Home of the AFI Silver Theatre and the Fillmore, downtown Silver Spring has experienced a renaissance in the past decade, evolving from a quiet city center into a lively arts and entertainment hub. Spend the day roaming; make friends with a life-size T. rex; or dine on authentic Ethiopian or Italian cuisine.
Thousands of signatures of performers grace the backstage walls, a tradition at this 2,000-capacity concert hall. All of the gig posters hanging behind the three bars and depicted in the large collage in the main hall are custom-designed by artists who are fans of the performers. A few musical acts receive a copy of their custom poster after the concert as a gift. You might catch performers dining out before showtime at 8407 Kitchen Bar or celebrating afterward at McGinty’s Public House and Quarry House Tavern.
Discovery Communications headquarters
1 Discovery Pl.
You can’t miss the 13-foot-tall, 40-foot-long replica T. rex skeleton towering over the lobby. Stan, a fixture since the global media conglomerate’s arrival in 2003, is named after amateur paleontologist Stan Sacrison, who discovered the original remains in 1987. Also, catch George Rhoads’s intricate kinetic sculpture — transfixing for kids and adults alike.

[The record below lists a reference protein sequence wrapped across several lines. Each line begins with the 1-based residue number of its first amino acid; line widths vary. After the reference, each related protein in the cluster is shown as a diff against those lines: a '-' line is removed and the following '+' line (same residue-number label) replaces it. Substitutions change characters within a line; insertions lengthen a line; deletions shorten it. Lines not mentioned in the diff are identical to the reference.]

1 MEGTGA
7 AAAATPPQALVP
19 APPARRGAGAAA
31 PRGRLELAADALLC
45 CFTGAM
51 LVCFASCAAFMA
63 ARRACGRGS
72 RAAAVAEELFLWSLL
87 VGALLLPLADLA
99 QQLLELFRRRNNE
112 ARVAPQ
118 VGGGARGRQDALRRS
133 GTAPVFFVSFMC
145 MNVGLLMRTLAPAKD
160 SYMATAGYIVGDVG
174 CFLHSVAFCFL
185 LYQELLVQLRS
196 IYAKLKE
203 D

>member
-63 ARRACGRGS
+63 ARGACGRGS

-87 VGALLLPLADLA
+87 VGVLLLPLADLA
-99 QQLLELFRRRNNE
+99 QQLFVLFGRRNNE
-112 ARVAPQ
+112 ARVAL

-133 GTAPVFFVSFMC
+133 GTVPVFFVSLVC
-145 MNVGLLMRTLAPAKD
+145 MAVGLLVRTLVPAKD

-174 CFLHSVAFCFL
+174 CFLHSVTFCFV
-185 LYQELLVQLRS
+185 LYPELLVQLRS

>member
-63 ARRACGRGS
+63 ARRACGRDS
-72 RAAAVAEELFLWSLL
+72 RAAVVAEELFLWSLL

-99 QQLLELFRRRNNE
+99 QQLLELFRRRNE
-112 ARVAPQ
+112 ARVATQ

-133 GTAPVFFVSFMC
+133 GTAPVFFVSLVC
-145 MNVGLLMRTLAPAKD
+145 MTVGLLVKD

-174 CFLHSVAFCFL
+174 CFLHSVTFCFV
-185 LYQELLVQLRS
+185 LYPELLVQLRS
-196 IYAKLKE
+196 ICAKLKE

Da Marco Italian Restaurant
8662 Colesville Rd.
Regulars love Da Marco’s Tuesday pizza night, featuring thin-crust, Roman-style pizzas. Other days, try the housemade pasta and wash it down with a Grappatini (what owner Marco Fortinirefers to as Italian moonshine). But don’t come by on Sundays. Since Fortini’s parents opened the restaurant in 1979, that night is reserved for family.
8626 Colesville Rd.
“I cook it just like home,” says owner and chef T. Mamo, who has been in the restaurant business since managing her parents’ restaurant in Dire Dawa, Ethiopia, at 17. Customers praise her chicken and lamb stew and her kitfo, a traditional dish made of finely chopped tender sirloin that Mamo seasons with herbed butter sauce and serves with homemade cheese.
Check out the silver wave pattern inlaid on the lobby doors. This 1938art deco movie, built by architect John Eberson, was designed to evoke the feeling of boarding a luxurious ocean liner (the height of modernity of the era, mind you). The venue is a favorite spot for screenings of classics and foreign movies and documentaries.
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